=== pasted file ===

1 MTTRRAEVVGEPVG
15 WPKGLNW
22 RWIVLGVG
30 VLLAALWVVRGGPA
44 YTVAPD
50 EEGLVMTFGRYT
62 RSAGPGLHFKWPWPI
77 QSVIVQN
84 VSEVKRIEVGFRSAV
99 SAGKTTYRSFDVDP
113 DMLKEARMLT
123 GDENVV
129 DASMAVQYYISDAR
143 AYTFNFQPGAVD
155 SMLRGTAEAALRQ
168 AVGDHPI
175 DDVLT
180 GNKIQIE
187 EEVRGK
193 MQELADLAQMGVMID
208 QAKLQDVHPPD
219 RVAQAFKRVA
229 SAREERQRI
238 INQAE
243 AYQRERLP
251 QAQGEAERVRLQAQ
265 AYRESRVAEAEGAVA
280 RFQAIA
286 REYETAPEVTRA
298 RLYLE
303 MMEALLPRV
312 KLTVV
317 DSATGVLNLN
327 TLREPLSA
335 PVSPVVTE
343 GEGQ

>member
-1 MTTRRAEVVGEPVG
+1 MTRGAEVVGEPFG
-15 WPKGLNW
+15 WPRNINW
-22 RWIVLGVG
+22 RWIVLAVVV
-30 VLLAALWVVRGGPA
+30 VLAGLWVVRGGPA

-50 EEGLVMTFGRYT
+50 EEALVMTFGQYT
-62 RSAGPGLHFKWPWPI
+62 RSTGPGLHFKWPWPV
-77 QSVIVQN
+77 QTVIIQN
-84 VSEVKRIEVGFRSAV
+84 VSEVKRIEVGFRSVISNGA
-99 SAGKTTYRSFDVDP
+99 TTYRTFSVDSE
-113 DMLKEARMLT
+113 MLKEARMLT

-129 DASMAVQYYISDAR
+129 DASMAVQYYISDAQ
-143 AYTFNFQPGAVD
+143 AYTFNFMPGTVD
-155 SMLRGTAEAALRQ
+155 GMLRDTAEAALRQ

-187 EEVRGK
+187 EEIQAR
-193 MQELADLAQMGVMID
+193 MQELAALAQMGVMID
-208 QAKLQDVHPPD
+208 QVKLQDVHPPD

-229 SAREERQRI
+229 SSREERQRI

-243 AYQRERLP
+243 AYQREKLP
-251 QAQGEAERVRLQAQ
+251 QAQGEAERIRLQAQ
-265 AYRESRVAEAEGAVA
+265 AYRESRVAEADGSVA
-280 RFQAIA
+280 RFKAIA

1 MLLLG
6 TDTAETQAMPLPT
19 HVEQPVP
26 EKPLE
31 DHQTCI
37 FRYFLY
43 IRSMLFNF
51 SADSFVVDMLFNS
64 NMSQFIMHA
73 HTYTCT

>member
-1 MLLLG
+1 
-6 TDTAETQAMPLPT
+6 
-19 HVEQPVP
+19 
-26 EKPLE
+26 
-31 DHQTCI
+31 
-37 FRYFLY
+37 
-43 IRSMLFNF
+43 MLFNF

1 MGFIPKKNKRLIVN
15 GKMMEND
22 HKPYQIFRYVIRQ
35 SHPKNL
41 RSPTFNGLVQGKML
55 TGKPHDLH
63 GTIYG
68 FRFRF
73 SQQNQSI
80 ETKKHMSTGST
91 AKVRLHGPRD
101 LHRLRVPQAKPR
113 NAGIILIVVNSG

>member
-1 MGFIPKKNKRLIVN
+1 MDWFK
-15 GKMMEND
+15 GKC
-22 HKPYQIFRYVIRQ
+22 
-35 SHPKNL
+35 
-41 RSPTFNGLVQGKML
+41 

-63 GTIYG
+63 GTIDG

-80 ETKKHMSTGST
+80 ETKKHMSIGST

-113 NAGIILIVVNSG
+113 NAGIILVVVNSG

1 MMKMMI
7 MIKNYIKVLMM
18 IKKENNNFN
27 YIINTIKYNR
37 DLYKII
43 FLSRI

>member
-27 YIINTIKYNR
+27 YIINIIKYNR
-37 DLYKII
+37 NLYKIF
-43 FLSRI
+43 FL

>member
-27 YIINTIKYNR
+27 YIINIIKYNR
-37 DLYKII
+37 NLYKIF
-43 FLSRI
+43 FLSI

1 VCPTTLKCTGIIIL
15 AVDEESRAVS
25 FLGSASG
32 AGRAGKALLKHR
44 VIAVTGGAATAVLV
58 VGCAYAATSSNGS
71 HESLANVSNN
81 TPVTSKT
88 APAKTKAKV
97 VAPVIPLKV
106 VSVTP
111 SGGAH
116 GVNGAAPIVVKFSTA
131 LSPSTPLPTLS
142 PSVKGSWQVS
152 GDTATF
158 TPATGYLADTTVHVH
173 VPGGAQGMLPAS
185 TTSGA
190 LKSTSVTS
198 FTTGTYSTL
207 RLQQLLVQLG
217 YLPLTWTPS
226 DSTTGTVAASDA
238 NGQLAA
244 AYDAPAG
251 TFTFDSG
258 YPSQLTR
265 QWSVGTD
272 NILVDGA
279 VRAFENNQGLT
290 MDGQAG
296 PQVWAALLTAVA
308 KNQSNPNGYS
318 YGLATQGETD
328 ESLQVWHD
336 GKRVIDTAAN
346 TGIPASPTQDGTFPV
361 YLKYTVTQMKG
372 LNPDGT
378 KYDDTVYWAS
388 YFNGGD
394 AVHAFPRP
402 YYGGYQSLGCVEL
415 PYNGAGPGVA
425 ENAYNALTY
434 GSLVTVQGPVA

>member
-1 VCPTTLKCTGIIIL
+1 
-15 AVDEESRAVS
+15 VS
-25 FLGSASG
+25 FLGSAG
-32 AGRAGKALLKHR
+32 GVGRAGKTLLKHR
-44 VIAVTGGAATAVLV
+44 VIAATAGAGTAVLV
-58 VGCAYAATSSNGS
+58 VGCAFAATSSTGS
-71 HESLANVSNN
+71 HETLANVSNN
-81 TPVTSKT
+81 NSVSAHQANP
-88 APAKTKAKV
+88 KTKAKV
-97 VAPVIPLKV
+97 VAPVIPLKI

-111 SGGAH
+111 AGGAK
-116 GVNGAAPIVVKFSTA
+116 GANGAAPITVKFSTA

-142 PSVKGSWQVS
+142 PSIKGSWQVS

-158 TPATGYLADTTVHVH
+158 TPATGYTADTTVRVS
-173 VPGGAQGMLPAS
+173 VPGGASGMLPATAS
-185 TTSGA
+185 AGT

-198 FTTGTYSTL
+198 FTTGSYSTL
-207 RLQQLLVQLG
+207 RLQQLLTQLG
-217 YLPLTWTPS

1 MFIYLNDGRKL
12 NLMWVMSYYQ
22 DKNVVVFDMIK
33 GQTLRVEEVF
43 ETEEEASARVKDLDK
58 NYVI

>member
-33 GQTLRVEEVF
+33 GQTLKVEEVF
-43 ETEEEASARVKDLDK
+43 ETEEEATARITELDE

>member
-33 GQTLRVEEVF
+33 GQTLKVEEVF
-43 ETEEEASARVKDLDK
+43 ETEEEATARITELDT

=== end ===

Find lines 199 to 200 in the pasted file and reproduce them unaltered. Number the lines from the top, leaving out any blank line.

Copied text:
415 PYNGAGPGVA
425 ENAYNALTY